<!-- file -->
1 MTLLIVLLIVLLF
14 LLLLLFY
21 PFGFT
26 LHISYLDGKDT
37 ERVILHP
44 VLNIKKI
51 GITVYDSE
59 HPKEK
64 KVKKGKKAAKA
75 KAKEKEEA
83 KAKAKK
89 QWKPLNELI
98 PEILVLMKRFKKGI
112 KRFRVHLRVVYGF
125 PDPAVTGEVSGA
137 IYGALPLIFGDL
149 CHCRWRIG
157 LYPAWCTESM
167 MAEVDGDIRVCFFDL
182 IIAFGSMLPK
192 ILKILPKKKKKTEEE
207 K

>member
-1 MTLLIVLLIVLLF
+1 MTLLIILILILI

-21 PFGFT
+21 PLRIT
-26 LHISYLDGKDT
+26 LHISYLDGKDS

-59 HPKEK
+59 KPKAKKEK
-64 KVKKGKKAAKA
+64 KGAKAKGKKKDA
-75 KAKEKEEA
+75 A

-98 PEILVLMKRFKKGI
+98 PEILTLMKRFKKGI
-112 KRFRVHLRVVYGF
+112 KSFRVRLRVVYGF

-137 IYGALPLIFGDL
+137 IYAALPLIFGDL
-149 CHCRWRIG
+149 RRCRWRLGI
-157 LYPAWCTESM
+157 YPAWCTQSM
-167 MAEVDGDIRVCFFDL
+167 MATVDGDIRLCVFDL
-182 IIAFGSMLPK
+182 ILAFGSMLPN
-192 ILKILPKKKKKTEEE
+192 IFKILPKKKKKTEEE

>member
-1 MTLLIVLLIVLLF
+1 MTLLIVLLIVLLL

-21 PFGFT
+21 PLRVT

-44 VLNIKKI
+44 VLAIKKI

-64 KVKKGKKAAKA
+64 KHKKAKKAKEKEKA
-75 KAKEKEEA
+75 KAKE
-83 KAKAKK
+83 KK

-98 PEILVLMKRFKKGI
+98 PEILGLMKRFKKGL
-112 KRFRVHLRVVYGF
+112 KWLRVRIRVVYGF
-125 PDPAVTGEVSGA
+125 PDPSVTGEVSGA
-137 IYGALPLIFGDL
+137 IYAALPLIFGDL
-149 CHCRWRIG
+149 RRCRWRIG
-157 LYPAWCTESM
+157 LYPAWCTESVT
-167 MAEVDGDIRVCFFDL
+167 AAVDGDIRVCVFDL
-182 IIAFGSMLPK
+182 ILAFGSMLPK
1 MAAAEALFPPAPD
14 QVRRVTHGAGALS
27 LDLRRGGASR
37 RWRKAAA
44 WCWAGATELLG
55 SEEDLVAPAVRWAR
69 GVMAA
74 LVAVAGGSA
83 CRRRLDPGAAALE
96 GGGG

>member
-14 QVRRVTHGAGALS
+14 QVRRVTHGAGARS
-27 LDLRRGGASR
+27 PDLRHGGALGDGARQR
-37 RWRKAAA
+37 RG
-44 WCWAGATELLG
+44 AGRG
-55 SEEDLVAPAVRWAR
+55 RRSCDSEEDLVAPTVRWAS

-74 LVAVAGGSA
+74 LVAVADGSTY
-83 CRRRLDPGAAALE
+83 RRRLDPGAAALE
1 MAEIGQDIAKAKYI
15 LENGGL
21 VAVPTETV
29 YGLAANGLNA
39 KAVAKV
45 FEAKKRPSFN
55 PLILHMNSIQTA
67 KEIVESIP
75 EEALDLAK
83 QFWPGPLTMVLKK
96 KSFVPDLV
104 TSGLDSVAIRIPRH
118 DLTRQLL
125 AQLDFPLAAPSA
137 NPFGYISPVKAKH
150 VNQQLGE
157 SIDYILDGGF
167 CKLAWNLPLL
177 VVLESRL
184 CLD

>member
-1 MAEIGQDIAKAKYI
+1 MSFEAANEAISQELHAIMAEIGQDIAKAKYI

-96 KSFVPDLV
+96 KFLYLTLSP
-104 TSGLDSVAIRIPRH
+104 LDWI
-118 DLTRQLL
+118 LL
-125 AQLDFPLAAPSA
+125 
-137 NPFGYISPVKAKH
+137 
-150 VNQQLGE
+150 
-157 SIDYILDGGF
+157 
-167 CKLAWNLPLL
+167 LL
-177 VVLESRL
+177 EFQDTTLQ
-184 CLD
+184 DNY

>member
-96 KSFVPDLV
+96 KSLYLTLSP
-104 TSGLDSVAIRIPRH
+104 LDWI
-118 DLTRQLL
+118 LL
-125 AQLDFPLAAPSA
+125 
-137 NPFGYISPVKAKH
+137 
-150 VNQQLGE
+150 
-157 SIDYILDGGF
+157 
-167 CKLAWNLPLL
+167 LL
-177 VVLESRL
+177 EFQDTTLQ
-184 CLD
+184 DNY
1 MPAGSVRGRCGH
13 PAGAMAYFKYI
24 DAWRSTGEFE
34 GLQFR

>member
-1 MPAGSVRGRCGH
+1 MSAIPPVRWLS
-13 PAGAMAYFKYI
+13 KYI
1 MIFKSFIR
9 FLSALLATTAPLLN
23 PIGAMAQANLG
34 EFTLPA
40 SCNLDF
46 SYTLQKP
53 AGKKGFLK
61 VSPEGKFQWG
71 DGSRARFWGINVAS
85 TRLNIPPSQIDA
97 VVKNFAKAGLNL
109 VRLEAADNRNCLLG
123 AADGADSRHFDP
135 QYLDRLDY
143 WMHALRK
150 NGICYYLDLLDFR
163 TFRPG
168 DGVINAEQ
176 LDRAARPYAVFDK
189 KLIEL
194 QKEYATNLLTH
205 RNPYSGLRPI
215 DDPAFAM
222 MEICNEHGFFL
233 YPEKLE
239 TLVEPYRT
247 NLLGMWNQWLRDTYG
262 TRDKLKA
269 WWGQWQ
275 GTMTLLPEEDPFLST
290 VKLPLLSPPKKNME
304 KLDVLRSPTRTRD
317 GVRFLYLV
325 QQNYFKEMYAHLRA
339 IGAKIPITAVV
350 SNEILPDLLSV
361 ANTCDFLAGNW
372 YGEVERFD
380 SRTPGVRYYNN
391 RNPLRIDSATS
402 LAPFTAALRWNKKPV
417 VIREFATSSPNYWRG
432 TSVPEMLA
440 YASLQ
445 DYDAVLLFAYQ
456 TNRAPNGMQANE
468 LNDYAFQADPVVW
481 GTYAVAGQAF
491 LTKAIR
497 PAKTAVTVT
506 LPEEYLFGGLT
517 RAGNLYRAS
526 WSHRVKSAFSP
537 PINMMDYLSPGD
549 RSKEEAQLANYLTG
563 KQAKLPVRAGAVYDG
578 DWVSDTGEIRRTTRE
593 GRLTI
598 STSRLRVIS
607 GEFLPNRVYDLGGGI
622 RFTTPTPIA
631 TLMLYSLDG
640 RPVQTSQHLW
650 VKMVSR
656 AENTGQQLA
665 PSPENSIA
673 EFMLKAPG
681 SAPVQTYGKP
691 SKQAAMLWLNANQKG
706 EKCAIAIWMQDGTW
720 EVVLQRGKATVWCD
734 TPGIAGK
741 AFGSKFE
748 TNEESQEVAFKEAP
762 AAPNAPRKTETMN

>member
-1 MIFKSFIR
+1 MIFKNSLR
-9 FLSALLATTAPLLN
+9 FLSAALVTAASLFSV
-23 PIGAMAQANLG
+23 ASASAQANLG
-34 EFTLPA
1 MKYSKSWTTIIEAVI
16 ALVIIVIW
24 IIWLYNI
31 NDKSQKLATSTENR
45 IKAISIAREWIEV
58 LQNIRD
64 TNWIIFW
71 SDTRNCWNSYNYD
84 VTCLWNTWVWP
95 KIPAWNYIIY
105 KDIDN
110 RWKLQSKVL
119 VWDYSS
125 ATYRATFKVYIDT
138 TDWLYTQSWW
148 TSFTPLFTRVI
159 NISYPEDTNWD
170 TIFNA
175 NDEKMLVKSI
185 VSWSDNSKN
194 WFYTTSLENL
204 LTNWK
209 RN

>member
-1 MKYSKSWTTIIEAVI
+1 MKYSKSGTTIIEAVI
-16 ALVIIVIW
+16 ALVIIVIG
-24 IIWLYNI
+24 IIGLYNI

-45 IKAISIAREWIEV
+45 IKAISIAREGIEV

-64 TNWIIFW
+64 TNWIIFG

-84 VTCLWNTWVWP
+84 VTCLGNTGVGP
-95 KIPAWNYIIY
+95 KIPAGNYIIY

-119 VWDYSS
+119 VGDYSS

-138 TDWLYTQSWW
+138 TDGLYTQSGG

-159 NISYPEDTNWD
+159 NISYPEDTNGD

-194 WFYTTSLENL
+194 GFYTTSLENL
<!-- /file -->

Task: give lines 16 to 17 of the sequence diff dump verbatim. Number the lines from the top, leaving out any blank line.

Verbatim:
137 IYGALPLIFGDL
149 CHCRWRIG